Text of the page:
- Secretly Canadian
Trimble falls in the psychedelic loner category of American fringe music.
He wrote melodic songs and had a high, pinched, somewhat feminine voice that gives his work an almost alien quality, especially given the way it fits into the haunting atmosphere of his compositions.
Though he was essentially making what constituted pop music in his head (but wouldn't in most people's minds), he seemed to have a grasp of his inevitable outsider status.
Trimble's second album, 1982's aptly named Harvest of Dreams, uses many of the same musical elements as the first, but the songs are a bit stronger and his grasp of atmosphere had developed considerably. That didn't stop him from including "Oh Baby", a bizarre track featuring Trimble and the Kidds, a band of pre-adolescent children he briefly fronted. Half the track is backward, and the part that's played forward is hardly any less odd, with its kid vocals and shaky drums.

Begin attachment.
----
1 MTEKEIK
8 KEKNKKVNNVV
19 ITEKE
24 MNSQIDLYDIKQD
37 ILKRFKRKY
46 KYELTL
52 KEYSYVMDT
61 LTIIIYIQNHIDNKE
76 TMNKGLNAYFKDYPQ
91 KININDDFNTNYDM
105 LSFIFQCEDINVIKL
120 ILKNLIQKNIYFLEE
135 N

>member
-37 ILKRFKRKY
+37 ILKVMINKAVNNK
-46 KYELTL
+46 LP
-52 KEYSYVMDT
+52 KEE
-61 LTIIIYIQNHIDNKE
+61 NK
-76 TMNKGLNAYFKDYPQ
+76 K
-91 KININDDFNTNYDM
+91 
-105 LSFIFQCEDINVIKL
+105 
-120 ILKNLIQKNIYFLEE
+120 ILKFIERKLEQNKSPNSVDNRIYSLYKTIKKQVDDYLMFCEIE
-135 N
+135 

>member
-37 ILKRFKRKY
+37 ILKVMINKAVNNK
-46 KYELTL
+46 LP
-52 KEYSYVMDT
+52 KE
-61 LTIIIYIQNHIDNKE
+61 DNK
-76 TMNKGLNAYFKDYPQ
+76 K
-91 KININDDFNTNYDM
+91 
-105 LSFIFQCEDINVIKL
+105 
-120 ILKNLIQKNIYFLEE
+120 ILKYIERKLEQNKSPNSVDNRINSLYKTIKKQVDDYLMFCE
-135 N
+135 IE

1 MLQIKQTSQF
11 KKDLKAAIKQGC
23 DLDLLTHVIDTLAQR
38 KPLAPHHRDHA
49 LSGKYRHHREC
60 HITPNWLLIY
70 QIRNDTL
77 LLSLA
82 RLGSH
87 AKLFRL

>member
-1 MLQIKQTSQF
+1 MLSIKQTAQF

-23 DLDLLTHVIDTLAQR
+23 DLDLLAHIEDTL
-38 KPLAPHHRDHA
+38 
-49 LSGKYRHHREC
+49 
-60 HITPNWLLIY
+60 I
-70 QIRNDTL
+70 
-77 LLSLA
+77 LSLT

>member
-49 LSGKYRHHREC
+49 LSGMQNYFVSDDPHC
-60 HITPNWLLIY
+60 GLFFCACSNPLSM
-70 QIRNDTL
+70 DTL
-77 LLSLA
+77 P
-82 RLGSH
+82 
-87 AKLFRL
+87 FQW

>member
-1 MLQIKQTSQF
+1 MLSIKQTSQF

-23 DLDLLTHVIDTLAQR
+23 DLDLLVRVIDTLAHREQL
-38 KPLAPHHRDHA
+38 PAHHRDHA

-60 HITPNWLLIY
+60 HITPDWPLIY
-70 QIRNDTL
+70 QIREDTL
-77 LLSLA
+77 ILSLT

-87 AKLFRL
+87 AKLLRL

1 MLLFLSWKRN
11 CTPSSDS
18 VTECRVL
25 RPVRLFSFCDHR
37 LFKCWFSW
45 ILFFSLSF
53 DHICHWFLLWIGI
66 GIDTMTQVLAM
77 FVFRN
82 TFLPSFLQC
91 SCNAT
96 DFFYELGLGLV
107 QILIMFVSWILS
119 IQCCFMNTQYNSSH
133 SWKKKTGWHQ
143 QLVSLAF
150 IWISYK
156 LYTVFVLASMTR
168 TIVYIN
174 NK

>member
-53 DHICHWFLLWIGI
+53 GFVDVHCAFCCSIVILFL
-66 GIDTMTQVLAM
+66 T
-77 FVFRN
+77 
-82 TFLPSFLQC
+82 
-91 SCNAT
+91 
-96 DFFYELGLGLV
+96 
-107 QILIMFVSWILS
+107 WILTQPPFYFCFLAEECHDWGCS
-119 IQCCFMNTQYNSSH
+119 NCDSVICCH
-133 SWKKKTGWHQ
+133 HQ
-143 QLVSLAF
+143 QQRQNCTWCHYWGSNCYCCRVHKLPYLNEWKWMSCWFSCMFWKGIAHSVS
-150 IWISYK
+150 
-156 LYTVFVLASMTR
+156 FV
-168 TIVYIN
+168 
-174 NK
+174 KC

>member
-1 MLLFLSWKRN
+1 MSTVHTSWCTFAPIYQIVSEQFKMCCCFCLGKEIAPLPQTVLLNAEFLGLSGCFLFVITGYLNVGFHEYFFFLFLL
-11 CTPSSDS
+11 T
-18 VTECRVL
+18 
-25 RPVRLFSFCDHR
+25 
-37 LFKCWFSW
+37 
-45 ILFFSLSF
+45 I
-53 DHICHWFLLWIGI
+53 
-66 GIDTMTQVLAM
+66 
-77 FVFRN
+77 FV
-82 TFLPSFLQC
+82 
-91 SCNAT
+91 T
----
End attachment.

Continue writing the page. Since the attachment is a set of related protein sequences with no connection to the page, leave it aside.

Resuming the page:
Highlights on Harvest of Dreams include "Premonitions: the Fantasy", which features his doubled falsetto and sounds like a lost Big Star or Chris Bell solo session with a bit of recorder and harmonica added on, and "Armour of the Shroud", a dark song cut through with dial tones and cold xylophone phrases. The guitar is processed to sound almost like a vacuum cleaner at certain points, and the vocals wander in and out of processing as Trimble calls for "God [to] save the dreamers." It's dark and implacably weird, but Trimble is so obviously earnest and working toward a vision on these recordings that you can't help coming away charmed.